Cedar chips are frequently used as filling for dog beds and also as bedding for outdoor doghouses. Cedar is safe if it's used in commercial dog beds but can pose a health hazard to a dog who is allergic, or if the chips are ingested.
The smell of cedar repels insects. This makes cedar chips a popular choice for filling dog beds. It is effective for this use, but its strong scent can cause a reaction in dogs with respiratory issues or allergies. Prolonged contact with cedar bedding can cause contact allergies in dogs who are susceptible to them, resulting in itching or rashes. Cedar-filled beds are not toxic to dogs, but should only be used for dogs who are healthy and free of allergies.
Cedar in Your Dog's House
Cedar is sometimes used to line the floor of outdoor doghouses. The insect-repelling properties of cedar make it a popular choice to keep your dog comfortable and dry. If your dog is a chewer, avoid using cedar chips. They can cause gastric upset, abrasions to the mouth or blockages if swallowed. Wood shavings should not be used for pregnant dogs or newborn puppies to avoid bacterial transmission.
Cedar is frequently recommended for use as mulch in garden beds because it helps repel fleas and ticks. Although cedar is nontoxic, avoid using chips that are large, especially if your dog likes to dig and chew. Consider using garden fencing to keep your dog from getting into the garden area. Contact your veterinarian if you dog ingests any wood mulch.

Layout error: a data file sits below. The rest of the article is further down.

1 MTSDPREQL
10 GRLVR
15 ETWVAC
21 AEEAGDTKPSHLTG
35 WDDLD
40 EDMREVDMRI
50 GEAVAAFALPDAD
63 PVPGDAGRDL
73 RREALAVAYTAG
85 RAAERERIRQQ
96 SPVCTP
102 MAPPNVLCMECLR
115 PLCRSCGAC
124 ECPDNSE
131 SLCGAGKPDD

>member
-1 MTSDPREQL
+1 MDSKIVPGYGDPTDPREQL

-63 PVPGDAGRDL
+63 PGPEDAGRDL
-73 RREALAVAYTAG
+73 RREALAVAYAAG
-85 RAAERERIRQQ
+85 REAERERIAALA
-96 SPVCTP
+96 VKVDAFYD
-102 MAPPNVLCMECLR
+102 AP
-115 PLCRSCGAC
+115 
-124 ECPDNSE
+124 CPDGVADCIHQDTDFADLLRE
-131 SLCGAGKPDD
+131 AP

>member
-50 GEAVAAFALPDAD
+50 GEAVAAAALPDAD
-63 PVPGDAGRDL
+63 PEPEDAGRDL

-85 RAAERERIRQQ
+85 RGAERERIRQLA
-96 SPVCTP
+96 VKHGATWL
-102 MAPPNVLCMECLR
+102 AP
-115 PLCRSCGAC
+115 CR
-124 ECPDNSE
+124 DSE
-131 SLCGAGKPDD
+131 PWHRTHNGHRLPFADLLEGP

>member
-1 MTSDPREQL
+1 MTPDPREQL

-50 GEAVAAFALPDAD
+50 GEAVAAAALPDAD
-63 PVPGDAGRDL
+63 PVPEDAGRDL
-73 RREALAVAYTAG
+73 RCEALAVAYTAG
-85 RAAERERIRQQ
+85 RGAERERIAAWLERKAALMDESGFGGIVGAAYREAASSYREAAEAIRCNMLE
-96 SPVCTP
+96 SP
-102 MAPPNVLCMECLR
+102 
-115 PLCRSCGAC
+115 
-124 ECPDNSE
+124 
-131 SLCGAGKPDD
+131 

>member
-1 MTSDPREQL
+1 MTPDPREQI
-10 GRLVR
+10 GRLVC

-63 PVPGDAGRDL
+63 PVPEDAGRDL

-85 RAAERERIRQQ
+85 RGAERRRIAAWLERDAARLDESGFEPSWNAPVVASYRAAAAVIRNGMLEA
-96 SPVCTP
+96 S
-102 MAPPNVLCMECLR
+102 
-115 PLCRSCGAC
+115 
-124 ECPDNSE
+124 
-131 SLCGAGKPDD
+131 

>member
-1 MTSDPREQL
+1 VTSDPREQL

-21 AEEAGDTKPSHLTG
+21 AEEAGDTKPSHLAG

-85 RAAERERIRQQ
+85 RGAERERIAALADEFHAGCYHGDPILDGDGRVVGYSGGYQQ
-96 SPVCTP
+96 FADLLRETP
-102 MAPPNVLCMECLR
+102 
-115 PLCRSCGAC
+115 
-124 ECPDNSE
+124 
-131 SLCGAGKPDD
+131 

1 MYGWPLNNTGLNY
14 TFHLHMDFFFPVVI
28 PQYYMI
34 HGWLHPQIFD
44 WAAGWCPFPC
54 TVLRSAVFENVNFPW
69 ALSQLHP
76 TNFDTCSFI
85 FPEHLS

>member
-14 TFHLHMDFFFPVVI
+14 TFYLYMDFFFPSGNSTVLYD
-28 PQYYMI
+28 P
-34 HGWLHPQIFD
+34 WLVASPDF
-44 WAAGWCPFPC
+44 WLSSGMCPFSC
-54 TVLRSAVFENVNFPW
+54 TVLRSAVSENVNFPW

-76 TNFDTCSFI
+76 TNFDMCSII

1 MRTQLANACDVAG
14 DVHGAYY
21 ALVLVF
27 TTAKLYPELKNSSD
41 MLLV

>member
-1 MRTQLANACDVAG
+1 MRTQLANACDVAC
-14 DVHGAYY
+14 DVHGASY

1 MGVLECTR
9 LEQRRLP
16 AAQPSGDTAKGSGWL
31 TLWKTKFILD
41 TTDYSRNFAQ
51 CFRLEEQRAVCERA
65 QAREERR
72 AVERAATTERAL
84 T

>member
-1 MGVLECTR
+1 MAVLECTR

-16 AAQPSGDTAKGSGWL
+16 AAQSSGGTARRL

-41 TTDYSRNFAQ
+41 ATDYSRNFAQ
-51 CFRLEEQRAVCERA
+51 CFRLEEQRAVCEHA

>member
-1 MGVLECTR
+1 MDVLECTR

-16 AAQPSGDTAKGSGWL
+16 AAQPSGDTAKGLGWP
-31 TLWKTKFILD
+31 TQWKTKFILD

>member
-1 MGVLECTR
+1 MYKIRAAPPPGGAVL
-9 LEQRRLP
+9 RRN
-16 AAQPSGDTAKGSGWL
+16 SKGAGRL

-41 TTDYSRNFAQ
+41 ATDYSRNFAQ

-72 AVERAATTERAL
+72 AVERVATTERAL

Avoid using any dyed wood mulch in your garden. Dyes can leach into the ground and affect your dog if he digs there. Safe garden alternatives include rubber mulch, which is long lasting and looks like wood, recycled leaves or natural wood. Pine needles may be used but, like wood chips, avoid letting your dog eat them. Tea tree oil acts as an insect repellent and can be used in your garden and yard.
Several types of wood mulch are dangerous to use in homes with dogs. Cocoa mulch, black mulch or mulch made from cocoa beans, shells or hulls contains toxins that can make your dog sick. Convulsions, vomiting, seizures and cardiac issues can result. The ingestion of a large quantity of cocoa mulch can be fatal. Contact your veterinarian immediately if you suspect your dog has eaten cocoa mulch.
Always check with your veterinarian before changing your pet’s diet, medication, or physical activity routines. This information is not a substitute for a vet’s opinion.